Divorce is not a “blank cheque” for litigation, judge warns


Francis: Litigation loan posed vexed question

Litigation is not a “blank cheque” and divorcing people cannot behave on the basis that they are bound to be reimbursed for their costs, a leading family law judge has warned.

Mr Justice Francis said that “people who adopt unreasonable positions in litigation cannot simply do so confident that there will be an indemnity for the costs of the litigation behaviour, however unreasonable it may have been”.

He was ruling on the financial provision following a divorce where the assets were £12.3m. The wife had sought £7.7m – with the judge saying her budget was “an unreasonable dream which cannot be afforded” – and he awarded her £3.65m.

Some £2m of this was for a so-called Duxbury fund – an investment fund providing annual income for the rest of her life.

The wife also sought £915,000 in legal costs and to repay a litigation loan.

Francis J said the loan posed a “vexed question”. He acknowledged how difficult both the Family Law Act and Children Act proceedings must have been for her, particularly as in late 2015 she suffered an “horrific” riding accident that caused very serious head injuries.

He continued: “Against that, people cannot litigate on the basis that they are bound to be reimbursed for their costs. The wife has chosen to instruct one of the highest regarded and consequently one of the most expensive firms of solicitors in the country [London firm Stewarts].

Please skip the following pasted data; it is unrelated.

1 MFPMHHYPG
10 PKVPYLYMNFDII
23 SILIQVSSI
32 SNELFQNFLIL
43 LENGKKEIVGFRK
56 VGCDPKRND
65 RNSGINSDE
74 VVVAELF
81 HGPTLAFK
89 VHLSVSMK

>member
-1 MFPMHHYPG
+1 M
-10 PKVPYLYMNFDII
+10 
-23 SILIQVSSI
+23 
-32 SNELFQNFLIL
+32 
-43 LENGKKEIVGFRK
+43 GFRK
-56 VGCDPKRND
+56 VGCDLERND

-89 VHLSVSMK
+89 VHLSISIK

“Whilst I have no doubt that the representation has, at all times, been of the highest quality, no one enters litigation simply expecting a blank cheque. A judge, in a position as I am now in, is facing the invidious position of seeing his or her order undermined by the extent of litigation loan or costs liability.”

If he made no provision, then half of the Duxbury fund would be wiped out and the wife would be left with insufficient money to manage. Balancing this against the wife’s “unreasonable case”, the judge added an extra £400,000 to the lump sum.

“The wife will, therefore, have to find some £500,000 in order to fund that part of the costs which I am not ordering the husband to pay. I recognise that this will deplete her Duxbury fund. I have very carefully considered whether this is fair.

“It might be said that I have assessed her needs at a given figure. If I have done that, then how can I leave her with a lower sum which, by definition, does not meet her needs? This conundrum happens in so many cases. People who engage in litigation need to know that it has a cost.

“The wife may choose to sell the property at some point in the future converting part of the value of it into a Duxbury fund. She may decide to use the property to generate some income rather than simply installing her own staff into it.

“She will have to make the sort of decisions about budget managing that other people have to make day in day out, but I am satisfied that people who adopt unreasonable positions in litigation cannot simply do so confident that there will be an indemnity for the costs of the litigation behaviour, however unreasonable it may have been.”

Francis J said that his order would mean the Duxbury fund would be about £1.5m, generating less than £75,000 a year, rather than £90,000.

“This is a small fortune for most people. Parties cannot spend £1m on their representation without being prepared to face the consequences of their decision to incur that level of expenditure.”




    Readers Comments

  • Andree says:

    Bring back Calderbank. There was never a better discouragement to greed. It may be necessary to postpone enforcement of the costs during the minority of children – with interest at a penal compound rate.


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